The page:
Despite many prior studies demonstrating offline behavioral gains in motor skills after sleep, the underlying neural mechanisms remain poorly understood. To investigate the neurophysiological basis for offline gains, we performed single-unit recordings in motor cortex as rats learned a skilled upper-limb task. We found that sleep improved movement speed with preservation of accuracy. These offline improvements were linked to both replay of task-related ensembles during non-rapid eye movement (NREM) sleep and temporal shifts that more tightly bound motor cortical ensembles to movements; such offline gains and temporal shifts were not evident with sleep restriction. Interestingly, replay was linked to the coincidence of slow-wave events and bursts of spindle activity. Neurons that experienced the most consistent replay also underwent the most significant temporal shift and binding to the motor task. Significantly, replay and the associated performance gains after sleep only occurred when animals first learned the skill; continued practice during later stages of learning (i.e., after motor kinematics had stabilized) did not show evidence of replay. Our results highlight how replay of synchronous neural activity during sleep mediates large-scale neural plasticity and stabilizes kinematics during early motor learning.
During non-REM sleep in rats, consolidation and offline improvements of a recently learned motor skill are linked to synchronous reactivation of task-related neural ensembles.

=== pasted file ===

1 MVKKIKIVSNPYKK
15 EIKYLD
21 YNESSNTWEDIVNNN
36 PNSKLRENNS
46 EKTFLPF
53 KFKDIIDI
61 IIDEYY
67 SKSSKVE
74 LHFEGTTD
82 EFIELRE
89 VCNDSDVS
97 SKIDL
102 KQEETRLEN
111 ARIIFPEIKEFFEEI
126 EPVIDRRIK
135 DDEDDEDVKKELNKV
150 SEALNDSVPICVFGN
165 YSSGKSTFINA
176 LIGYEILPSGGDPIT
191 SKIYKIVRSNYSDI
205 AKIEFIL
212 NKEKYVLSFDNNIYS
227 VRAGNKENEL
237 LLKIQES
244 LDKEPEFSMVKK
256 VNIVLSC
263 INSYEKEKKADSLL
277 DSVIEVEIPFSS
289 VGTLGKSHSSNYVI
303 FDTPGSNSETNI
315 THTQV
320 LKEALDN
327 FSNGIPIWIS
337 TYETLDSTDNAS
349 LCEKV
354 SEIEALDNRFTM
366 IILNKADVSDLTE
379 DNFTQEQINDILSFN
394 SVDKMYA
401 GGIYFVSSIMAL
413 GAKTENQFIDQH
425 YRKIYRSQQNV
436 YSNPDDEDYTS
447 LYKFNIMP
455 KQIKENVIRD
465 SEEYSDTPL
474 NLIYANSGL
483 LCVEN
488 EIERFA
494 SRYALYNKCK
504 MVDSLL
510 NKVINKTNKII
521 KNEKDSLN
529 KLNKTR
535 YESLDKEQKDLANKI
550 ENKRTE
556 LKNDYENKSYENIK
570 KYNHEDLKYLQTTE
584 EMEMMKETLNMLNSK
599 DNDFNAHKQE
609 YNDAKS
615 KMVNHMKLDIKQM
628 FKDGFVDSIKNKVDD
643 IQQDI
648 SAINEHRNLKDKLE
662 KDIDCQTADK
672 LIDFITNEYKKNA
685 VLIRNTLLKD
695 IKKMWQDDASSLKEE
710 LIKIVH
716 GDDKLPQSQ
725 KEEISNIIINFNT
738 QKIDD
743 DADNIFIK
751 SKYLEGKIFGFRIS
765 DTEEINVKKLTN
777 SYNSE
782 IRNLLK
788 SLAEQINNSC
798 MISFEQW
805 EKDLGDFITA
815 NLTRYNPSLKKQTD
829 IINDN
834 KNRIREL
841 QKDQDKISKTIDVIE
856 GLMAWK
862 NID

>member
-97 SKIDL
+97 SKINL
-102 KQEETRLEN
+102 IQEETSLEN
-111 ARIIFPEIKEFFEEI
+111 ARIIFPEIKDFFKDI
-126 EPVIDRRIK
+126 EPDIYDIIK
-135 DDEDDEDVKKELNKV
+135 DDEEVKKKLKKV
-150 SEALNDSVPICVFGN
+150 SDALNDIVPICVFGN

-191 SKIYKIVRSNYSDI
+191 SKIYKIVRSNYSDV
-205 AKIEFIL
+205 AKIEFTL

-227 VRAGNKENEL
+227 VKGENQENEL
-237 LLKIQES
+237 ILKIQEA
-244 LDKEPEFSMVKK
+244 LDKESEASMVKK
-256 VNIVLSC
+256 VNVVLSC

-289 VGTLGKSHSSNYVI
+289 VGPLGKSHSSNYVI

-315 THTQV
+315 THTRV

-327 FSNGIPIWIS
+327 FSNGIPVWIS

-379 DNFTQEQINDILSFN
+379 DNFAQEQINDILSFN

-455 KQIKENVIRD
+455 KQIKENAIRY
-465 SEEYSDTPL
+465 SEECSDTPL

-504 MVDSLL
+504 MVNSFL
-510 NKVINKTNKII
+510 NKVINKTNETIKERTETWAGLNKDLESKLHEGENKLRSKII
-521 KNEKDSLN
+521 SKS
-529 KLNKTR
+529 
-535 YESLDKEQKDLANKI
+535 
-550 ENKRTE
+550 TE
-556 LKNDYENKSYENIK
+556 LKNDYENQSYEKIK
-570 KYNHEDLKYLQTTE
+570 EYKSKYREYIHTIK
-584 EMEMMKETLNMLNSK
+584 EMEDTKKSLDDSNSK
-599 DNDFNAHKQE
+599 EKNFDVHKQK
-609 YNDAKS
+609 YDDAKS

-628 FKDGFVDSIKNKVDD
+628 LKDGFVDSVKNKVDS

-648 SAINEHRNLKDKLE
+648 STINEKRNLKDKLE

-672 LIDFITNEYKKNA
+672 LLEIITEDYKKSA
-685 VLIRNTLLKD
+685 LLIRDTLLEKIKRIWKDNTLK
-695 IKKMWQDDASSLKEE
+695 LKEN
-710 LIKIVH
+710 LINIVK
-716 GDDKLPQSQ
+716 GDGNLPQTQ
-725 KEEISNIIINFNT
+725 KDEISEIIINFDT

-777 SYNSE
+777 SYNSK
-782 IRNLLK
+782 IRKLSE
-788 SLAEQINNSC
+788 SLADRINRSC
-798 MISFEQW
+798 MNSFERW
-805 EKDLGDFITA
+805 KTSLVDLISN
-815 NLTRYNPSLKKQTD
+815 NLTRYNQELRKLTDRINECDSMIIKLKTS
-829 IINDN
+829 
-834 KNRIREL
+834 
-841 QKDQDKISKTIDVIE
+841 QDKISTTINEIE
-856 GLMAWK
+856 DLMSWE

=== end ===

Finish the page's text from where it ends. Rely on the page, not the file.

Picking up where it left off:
Sleep has been shown to help in consolidating learned motor tasks. In other words, sleep can induce “offline” gains in a new motor skill even in the absence of further training. However, how sleep induces this change has not been clearly identified. One hypothesis is that consolidation of memories during sleep occurs by “reactivation” of neurons engaged during learning. In this study, we tested this hypothesis by recording populations of neurons in the motor cortex of rats while they learned a new motor skill and during sleep both before and after the training session. We found that subsets of task-relevant neurons formed highly synchronized ensembles during learning. Interestingly, these same neural ensembles were reactivated during subsequent sleep blocks, and the degree of reactivation was correlated with several metrics of motor memory consolidation. Specifically, after sleep, the speed at which animals performed the task while maintaining accuracy was increased, and the activity of the neuronal assembles were more tightly bound to motor action. Further analyses showed that reactivation events occurred episodically and in conjunction with spindle-oscillations—common bursts of brain activity seen during sleep. This observation is consistent with previous findings in humans that spindle-oscillations correlate with consolidation of learned tasks. Our study thus provides insight into the neuronal network mechanism supporting consolidation of motor memory during sleep and may lead to novel interventions that can enhance skill learning in both healthy and injured nervous systems.